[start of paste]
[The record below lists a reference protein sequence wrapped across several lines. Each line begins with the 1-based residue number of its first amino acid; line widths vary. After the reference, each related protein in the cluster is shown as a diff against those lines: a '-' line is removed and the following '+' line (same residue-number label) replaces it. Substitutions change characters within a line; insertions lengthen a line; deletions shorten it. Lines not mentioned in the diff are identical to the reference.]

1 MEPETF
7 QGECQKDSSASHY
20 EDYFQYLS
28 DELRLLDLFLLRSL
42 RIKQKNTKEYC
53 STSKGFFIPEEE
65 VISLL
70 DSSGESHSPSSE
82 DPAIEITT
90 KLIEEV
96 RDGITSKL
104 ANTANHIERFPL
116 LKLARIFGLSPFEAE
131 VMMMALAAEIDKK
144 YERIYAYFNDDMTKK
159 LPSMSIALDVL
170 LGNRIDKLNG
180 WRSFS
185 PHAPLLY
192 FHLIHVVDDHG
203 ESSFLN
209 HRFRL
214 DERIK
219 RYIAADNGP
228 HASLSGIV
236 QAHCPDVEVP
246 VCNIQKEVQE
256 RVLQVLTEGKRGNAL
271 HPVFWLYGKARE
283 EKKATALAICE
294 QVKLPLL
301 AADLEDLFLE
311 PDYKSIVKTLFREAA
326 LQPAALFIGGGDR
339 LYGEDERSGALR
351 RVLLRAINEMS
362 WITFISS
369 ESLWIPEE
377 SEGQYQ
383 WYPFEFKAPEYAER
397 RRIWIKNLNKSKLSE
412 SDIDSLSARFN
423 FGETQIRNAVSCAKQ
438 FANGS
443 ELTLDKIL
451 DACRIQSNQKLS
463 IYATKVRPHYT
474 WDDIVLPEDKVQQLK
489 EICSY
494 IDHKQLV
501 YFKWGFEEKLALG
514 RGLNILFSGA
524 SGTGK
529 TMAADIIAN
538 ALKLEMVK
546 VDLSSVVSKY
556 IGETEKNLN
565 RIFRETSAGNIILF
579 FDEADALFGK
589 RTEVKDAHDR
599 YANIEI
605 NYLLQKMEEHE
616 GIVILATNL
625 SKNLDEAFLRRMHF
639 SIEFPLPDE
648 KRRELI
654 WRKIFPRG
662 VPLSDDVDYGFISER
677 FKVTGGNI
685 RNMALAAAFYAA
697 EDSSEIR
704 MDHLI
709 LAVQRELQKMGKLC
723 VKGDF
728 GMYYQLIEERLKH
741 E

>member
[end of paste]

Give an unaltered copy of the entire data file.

[The record below lists a reference protein sequence wrapped across several lines. Each line begins with the 1-based residue number of its first amino acid; line widths vary. After the reference, each related protein in the cluster is shown as a diff against those lines: a '-' line is removed and the following '+' line (same residue-number label) replaces it. Substitutions change characters within a line; insertions lengthen a line; deletions shorten it. Lines not mentioned in the diff are identical to the reference.]

1 MEPETF
7 QGECQKDSSASHY
20 EDYFQYLS
28 DELRLLDLFLLRSL
42 RIKQKNTKEYC
53 STSKGFFIPEEE
65 VISLL
70 DSSGESHSPSSE
82 DPAIEITT
90 KLIEEV
96 RDGITSKL
104 ANTANHIERFPL
116 LKLARIFGLSPFEAE
131 VMMMALAAEIDKK
144 YERIYAYFNDDMTKK
159 LPSMSIALDVL
170 LGNRIDKLNG
180 WRSFS
185 PHAPLLY
192 FHLIHVVDDHG
203 ESSFLN
209 HRFRL
214 DERIK
219 RYIAADNGP
228 HASLSGIV
236 QAHCPDVEVP
246 VCNIQKEVQE
256 RVLQVLTEGKRGNAL
271 HPVFWLYGKARE
283 EKKATALAICE
294 QVKLPLL
301 AADLEDLFLE
311 PDYKSIVKTLFREAA
326 LQPAALFIGGGDR
339 LYGEDERSGALR
351 RVLLRAINEMS
362 WITFISS
369 ESLWIPEE
377 SEGQYQ
383 WYPFEFKAPEYAER
397 RRIWIKNLNKSKLSE
412 SDIDSLSARFN
423 FGETQIRNAVSCAKQ
438 FANGS
443 ELTLDKIL
451 DACRIQSNQKLS
463 IYATKVRPHYT
474 WDDIVLPEDKVQQLK
489 EICSY
494 IDHKQLV
501 YFKWGFEEKLALG
514 RGLNILFSGA
524 SGTGK
529 TMAADIIAN
538 ALKLEMVK
546 VDLSSVVSKY
556 IGETEKNLN
565 RIFRETSAGNIILF
579 FDEADALFGK
589 RTEVKDAHDR
599 YANIEI
605 NYLLQKMEEHE
616 GIVILATNL
625 SKNLDEAFLRRMHF
639 SIEFPLPDE
648 KRRELI
654 WRKIFPRG
662 VPLSDDVDYGFISER
677 FKVTGGNI
685 RNMALAAAFYAA
697 EDSSEIR
704 MDHLI
709 LAVQRELQKMGKLC
723 VKGDF
728 GMYYQLIEERLKH
741 E

>member